Another major issue associated with cloud security arises from many security teams’ lack of understanding regarding their security responsibilities in the cloud. Almost three-quarters of security professionals have trouble understanding the cloud shared responsibility model. As a result, many organizations’ cloud deployments are inadequately secured.
- Multiple Cloud Vendors
Securing a single cloud deployment can be a challenge for a security team due to the need to customize security settings provided by the CSP to meet the organization’s security needs. However, 84% of enterprises have a multi-cloud strategy.
These multi-cloud strategies are designed to enable an organization to take advantage of the advantages provided by different vendors specializing in different areas. However, they also dramatically increase the complexity of maintaining consistent security across an organization’s entire network. Some security solutions may only work on certain cloud platforms, and maintaining consistent security settings across multiple platforms is difficult.
Moving Security to the Network
Many of the challenges associated with securing the cloud arise from the fact that organizations only control the endpoints in their cloud environment. The details of these endpoints vary from CSP to CSP, making it more difficult to deploy consistent security solutions across multiple cloud environments.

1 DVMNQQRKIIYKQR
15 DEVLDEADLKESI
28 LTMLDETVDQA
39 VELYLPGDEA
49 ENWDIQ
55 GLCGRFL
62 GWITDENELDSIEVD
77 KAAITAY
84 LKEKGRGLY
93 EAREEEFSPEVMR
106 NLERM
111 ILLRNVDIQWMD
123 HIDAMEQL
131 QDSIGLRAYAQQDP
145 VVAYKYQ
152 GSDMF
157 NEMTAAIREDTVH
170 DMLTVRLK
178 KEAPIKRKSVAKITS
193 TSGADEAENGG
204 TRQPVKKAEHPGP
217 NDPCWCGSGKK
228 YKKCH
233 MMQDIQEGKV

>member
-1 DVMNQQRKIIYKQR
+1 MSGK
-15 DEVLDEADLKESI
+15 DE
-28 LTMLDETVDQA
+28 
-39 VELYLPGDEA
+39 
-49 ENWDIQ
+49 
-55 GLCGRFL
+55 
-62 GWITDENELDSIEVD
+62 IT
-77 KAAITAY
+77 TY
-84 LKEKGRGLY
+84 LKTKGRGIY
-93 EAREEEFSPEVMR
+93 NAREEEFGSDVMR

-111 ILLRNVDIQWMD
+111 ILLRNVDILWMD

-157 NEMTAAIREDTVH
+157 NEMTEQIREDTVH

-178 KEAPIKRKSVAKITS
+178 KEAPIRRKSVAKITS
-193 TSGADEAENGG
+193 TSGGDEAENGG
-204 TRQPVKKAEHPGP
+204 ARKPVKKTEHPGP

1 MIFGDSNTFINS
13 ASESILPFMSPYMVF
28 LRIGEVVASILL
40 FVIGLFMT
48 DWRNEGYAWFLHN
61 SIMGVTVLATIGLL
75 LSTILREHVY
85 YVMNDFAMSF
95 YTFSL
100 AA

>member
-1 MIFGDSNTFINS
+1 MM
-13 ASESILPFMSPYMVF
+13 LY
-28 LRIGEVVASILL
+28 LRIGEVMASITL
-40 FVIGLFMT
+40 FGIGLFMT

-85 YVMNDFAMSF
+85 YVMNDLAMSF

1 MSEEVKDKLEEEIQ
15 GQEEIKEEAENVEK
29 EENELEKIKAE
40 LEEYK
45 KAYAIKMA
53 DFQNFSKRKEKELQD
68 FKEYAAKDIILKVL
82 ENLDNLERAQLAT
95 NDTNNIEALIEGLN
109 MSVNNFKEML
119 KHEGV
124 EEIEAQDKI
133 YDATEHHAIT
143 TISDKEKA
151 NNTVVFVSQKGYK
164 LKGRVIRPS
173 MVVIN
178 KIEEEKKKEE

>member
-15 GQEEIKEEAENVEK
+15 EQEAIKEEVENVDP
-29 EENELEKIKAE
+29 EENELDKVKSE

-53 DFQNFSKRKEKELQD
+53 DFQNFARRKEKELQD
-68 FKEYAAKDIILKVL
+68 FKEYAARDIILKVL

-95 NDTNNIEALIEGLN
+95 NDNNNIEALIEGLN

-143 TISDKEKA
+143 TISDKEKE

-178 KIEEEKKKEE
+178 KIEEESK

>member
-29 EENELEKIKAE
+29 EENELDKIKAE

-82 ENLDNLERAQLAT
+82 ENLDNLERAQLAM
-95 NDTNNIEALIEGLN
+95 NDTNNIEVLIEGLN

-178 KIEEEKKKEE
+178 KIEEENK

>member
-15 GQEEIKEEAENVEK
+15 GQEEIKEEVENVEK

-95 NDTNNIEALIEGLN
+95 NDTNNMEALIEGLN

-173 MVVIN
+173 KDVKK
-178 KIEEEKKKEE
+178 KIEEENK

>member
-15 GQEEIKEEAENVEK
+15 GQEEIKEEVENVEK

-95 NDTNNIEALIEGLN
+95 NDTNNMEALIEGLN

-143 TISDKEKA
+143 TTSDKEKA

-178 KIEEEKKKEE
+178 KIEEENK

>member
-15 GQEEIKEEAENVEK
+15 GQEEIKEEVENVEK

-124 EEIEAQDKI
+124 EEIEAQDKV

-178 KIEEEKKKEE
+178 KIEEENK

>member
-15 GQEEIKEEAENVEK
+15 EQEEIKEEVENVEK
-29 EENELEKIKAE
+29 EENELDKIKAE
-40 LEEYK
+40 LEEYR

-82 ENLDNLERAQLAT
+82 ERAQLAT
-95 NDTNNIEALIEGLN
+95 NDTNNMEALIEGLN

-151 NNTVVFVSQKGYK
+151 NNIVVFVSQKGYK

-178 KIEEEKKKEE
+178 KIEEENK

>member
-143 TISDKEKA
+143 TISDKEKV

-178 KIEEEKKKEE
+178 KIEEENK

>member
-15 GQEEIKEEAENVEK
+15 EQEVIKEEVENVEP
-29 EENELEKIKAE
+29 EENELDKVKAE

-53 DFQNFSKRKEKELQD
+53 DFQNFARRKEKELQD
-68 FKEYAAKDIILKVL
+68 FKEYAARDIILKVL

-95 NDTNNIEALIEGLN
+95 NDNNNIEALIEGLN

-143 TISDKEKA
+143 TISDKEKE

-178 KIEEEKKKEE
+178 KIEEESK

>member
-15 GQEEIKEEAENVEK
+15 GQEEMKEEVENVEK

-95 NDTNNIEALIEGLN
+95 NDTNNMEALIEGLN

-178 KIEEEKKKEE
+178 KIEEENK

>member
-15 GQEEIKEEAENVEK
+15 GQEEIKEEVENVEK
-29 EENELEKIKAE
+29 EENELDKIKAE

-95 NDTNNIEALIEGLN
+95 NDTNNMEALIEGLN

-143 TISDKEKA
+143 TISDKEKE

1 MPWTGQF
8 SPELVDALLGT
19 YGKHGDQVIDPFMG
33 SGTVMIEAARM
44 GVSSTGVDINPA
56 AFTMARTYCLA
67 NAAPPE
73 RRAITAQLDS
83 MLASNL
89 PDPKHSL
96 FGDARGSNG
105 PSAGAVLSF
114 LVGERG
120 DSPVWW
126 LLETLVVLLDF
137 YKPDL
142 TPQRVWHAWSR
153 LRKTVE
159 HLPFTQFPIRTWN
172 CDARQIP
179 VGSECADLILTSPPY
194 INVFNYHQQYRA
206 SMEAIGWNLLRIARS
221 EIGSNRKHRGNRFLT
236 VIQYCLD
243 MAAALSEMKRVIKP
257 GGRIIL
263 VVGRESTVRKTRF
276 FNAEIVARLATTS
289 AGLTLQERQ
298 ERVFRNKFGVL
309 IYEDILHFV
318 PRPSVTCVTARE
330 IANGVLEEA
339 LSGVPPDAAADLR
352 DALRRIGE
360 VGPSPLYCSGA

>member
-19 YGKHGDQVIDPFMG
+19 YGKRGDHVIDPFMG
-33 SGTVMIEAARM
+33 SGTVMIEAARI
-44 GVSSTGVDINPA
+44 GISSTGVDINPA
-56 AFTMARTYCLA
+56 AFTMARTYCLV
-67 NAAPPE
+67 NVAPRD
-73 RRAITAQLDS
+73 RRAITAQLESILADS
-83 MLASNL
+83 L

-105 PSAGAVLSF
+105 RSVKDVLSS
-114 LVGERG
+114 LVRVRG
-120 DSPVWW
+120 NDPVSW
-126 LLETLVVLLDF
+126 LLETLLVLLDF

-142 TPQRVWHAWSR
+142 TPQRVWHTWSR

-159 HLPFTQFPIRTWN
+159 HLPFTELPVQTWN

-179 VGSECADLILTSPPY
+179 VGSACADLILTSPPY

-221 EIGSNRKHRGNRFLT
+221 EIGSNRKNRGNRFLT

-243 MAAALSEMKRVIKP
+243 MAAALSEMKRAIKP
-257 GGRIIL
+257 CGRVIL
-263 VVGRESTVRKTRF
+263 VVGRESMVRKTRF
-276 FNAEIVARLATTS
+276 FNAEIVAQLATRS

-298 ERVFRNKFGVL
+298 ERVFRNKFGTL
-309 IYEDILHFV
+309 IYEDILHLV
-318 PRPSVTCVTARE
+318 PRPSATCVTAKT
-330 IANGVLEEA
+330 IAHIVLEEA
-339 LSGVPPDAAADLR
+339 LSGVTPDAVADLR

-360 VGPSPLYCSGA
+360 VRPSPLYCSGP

SD-WAN provides a solution to this challenge. An SD-WAN solution integrates networking and security functionality, including a next-generation firewall (NGFW) and a secure web gateway (SWG) in a single appliance. Any traffic routed through the SD-WAN appliance undergoes security scanning and is optimally routed to its destination.
However, SD-WAN is only effective at securing the traffic that passes through it. If SD-WAN is deployed on the corporate network, then it experiences the same issues as a traditional perimeter-based security deployment on the corporate LAN.
However, some SD-WAN solutions can be deployed in the cloud. This provides the dual benefits of enabling an organization to deploy security geographically near its users, minimizing network latency, and ensuring that an SD-WAN exit point is nearby to an organization’s cloud-based assets.
Securing the Modern Enterprise
Organizations’ network environments are changing rapidly. As cloud-based resources become an increasingly important part of daily business, securing them properly becomes more of a priority.
However, securing the cloud can be complex. The cloud doesn’t fit into the traditional perimeter-based security model, and security teams must often configure CSP-provided security settings in multiple cloud environments.
SD-WAN provides a solution to this problem by integrating networking and security functionality in a single appliance. By moving security to the network level, rather than the endpoint, organizations can ensure that consistent security policies are enforced in both on-premises environments and in the cloud.